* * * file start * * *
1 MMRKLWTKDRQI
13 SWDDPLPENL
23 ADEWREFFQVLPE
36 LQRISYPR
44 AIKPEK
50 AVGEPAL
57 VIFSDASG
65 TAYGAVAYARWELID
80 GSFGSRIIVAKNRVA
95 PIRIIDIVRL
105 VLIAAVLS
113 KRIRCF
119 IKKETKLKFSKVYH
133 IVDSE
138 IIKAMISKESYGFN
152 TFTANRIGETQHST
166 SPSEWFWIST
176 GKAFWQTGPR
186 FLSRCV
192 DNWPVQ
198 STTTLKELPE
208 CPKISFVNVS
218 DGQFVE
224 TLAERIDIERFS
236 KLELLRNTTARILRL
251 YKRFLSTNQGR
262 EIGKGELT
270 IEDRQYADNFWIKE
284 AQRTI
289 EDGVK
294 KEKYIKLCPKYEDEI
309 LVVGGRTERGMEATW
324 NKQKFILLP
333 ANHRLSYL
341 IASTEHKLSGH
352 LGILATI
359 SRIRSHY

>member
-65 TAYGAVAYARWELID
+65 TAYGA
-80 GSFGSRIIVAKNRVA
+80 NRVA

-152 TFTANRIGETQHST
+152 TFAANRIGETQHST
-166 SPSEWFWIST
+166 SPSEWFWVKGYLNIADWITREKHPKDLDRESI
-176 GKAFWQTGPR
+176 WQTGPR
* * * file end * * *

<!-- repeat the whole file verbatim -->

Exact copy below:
1 MMRKLWTKDRQI
13 SWDDPLPENL
23 ADEWREFFQVLPE
36 LQRISYPR
44 AIKPEK
50 AVGEPAL
57 VIFSDASG
65 TAYGAVAYARWELID
80 GSFGSRIIVAKNRVA
95 PIRIIDIVRL
105 VLIAAVLS
113 KRIRCF
119 IKKETKLKFSKVYH
133 IVDSE
138 IIKAMISKESYGFN
152 TFTANRIGETQHST
166 SPSEWFWIST
176 GKAFWQTGPR
186 FLSRCV
192 DNWPVQ
198 STTTLKELPE
208 CPKISFVNVS
218 DGQFVE
224 TLAERIDIERFS
236 KLELLRNTTARILRL
251 YKRFLSTNQGR
262 EIGKGELT
270 IEDRQYADNFWIKE
284 AQRTI
289 EDGVK
294 KEKYIKLCPKYEDEI
309 LVVGGRTERGMEATW
324 NKQKFILLP
333 ANHRLSYL
341 IASTEHKLSGH
352 LGILATI
359 SRIRSHY

>member
-65 TAYGAVAYARWELID
+65 TAYGA
-80 GSFGSRIIVAKNRVA
+80 NRVA

-152 TFTANRIGETQHST
+152 TFAANRIGETQHST
-166 SPSEWFWIST
+166 SPSEWFWVKGYLNIADWITREKHPKDLDRESI
-176 GKAFWQTGPR
+176 WQTGPR